Uncertainties of 2021

The two uncertainties surrounding the 39th district are redistricting and the gubernatorial primary.

With a plethora of short-listed candidates, it’s possible that gubernatorial candidates running off the organization line next year could pick their own slates for the legislature and freeholder.

In 1977, when Cardinale ran his first campaign for the State Assembly, there was a hotly-contested Republican primary between allies of two candidates for governor, former Senate President Raymond Bateman (R-Branchburg) and former Assembly Speaker Thomas Kean (R-Livingston).

Both gubernatorial candidates were allied with the leaders of waring Bergen GOP factions: Bergen County Republican Chairman Richard Vander Plaat was backing Kean and former Bergen GOP Chairman Anthony Statile was supporting Bateman.

At the same, time, Statile was planning to challenge Vander Plaat for county chairman.

Cardinale, then the mayor of Demarest, ran for Assembly on the Bateman line on a ticket with real estate developer John Inganamort; Assemblyman John Markert (R-Westwood) was running for an open State Senate seat.

Former Hillsdale mayor Richard Englander ran on the Kean slate for Senate, with Cresskill Republican municipal chairman Joseph Villani and former Haworth mayor John Johl for Assembly.

Cardinale won by about 850 votes.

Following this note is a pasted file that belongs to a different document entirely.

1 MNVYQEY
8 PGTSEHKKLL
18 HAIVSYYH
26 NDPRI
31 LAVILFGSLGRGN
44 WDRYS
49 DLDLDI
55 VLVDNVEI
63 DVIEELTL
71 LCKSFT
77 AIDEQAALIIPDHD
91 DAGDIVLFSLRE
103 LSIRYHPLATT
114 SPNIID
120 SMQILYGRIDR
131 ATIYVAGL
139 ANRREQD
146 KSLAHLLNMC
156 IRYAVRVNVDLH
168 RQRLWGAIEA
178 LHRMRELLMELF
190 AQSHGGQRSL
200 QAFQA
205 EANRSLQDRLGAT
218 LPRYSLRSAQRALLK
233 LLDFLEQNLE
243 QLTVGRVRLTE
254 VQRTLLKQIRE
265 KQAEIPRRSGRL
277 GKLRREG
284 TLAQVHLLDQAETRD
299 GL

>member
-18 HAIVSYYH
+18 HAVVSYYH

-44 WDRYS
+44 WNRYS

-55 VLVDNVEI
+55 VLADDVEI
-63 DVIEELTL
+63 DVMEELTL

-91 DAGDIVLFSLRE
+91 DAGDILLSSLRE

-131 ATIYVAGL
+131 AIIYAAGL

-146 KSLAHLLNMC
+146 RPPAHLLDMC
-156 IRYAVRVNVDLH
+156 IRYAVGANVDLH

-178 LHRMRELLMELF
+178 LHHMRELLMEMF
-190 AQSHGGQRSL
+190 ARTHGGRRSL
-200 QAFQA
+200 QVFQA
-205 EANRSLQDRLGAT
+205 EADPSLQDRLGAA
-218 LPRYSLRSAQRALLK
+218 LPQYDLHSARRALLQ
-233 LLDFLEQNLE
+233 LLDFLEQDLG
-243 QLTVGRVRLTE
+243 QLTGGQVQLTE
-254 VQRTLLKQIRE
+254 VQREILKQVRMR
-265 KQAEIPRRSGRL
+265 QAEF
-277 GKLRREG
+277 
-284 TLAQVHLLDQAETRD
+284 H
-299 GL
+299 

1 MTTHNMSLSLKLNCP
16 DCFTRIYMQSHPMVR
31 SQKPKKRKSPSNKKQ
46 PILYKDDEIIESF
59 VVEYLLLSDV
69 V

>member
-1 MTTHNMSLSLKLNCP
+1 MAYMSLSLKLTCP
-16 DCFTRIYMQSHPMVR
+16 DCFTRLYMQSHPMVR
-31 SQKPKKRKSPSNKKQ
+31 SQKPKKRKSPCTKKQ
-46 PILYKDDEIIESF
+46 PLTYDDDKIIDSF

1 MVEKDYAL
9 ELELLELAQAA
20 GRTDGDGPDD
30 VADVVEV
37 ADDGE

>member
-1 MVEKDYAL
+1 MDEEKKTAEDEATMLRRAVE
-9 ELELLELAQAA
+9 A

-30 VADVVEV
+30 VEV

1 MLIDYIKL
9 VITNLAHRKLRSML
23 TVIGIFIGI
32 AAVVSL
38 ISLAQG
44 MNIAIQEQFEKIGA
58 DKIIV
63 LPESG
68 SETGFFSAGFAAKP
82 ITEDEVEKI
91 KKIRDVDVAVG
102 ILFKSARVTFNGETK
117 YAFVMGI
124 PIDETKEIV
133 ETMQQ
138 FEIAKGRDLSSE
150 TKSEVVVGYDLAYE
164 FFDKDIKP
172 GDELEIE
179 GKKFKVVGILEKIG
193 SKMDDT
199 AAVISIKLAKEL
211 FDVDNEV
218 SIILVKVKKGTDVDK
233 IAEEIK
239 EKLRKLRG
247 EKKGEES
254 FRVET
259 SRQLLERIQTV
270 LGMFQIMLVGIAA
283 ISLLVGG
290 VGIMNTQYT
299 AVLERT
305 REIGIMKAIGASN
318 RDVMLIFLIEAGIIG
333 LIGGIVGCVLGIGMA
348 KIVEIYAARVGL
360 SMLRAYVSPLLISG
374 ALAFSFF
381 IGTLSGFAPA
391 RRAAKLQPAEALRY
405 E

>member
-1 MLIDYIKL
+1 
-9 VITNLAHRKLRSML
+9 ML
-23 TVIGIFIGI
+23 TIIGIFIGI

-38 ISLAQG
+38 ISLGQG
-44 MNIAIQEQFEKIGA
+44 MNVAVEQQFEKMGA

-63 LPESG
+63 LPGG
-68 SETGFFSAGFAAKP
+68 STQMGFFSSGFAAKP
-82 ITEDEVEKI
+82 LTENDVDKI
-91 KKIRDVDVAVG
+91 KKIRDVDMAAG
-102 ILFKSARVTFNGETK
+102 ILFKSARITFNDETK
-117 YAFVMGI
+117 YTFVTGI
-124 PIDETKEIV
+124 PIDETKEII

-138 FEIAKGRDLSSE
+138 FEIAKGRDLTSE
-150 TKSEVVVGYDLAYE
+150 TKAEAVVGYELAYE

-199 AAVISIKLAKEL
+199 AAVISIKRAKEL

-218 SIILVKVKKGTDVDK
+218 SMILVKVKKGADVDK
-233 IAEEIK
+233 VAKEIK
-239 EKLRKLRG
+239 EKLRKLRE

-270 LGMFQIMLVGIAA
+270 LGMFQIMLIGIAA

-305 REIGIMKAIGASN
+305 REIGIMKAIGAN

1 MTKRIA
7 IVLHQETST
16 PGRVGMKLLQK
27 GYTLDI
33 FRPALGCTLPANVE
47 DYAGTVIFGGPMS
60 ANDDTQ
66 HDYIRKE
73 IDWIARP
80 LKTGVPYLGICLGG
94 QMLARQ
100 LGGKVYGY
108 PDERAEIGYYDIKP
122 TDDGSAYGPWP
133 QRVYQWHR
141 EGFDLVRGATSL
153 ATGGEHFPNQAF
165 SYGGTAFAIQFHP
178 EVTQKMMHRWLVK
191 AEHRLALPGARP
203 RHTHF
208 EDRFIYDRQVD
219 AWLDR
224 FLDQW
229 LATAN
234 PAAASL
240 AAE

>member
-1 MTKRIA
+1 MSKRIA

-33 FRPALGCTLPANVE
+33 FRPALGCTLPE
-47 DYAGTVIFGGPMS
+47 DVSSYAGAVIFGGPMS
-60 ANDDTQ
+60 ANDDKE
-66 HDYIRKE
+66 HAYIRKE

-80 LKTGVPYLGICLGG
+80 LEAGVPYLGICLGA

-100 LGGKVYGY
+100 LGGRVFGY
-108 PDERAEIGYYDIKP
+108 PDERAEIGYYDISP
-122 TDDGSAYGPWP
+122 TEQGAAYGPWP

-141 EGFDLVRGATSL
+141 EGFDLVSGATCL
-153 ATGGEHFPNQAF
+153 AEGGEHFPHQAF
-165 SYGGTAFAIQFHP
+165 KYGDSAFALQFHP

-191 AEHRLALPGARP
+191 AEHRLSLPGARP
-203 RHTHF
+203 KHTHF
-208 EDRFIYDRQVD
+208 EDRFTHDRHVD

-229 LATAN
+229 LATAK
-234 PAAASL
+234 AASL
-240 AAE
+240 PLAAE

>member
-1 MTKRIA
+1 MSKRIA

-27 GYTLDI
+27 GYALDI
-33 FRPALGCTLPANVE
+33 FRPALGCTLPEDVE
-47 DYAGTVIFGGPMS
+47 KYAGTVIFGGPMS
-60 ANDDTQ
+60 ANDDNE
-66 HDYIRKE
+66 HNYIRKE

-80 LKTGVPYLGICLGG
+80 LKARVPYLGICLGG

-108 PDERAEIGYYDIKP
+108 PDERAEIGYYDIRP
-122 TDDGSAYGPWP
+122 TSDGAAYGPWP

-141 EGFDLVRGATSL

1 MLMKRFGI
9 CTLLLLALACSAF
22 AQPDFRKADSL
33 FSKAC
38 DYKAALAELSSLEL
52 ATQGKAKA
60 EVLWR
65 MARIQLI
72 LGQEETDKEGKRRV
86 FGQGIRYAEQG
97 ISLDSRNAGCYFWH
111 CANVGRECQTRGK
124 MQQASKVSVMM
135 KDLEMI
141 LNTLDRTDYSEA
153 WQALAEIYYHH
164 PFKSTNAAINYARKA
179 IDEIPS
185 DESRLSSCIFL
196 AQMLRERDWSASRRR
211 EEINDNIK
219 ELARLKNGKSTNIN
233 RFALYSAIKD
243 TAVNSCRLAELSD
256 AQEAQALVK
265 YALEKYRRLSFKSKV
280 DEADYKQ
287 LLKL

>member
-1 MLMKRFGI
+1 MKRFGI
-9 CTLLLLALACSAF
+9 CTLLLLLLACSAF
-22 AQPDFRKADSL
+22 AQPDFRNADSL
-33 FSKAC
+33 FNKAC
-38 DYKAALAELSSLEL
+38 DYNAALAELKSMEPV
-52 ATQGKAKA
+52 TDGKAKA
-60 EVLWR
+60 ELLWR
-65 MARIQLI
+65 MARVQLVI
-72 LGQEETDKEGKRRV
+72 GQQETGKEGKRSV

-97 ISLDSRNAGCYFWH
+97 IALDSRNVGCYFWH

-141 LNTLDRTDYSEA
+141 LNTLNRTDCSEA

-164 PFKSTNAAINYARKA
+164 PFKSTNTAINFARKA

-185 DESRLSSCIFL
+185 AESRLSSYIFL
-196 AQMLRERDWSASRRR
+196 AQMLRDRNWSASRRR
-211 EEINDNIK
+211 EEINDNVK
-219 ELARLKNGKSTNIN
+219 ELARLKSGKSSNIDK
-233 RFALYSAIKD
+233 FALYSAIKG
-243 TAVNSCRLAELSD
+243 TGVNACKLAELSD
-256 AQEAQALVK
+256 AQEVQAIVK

In the neighboring 40th, four-term Assemblyman John Spizziri (R-Wyckoff) lost the Republican primary when Kean carried that part of Bergen County

That propelled Kean’s running mates, Oakland Councilman Cary Edwards and Ridgewood attorney Walter Kern, to a victory in the GOP primary over Spizziri and his running mate, Elmwood Park mayor Richard Mola.

Schepisi and Auth easily won re-election in 2019, despite being targeted by Democrats.  Schepisi ran nearly 2,000 votes ahead of Auth and nearly 6,000 votes ahead of Westwood mayor John Birkner and Emerson council president Gerald Falotico.

The 39th could easily become more competitive in redistricting, if municipalities in Passaic County and northwest Bergen County where replaced with Democratic-leaning towns currently in the 37th and 38th districts.

Demarest is the easternmost town in the 39th and Cardinale could wind up in the same legislative district as Senate Majority Leader Loretta Weinberg (D-Teaneck).

Old Tappan, where Auth lives, borders Northvale, which is in the 37th.  That could potentially put him in a district with Democrats Gordon Johnson (D-Englewood) and Valerie Vainieri Huttle (D-Englewood).

Record for longest Senate tenure

Cardinale and former Gov. Richard Codey (D-Roseland) hold the record for the longest tenure in the New Jersey State Senate: slightly more than 38 years.  The previous record of 32 years was held by Frank “Hap” Farley (R-Ventnor).

Codey, who was elected to the Assembly in 1973, is the longest-serving legislator in state history.  Cardinale won an Assembly seat in 1979 and moved to the Senate in 1981 with Codey.

Cardinale, who lost his 1977 Assembly bid, ousted Democratic incumbents Greta Kiernan (D-Harrington Park) and Harold Martin (D-Cresskill) in 1979.  He unseated State Sen. Frank Herbert (D-Westwood) in 1981.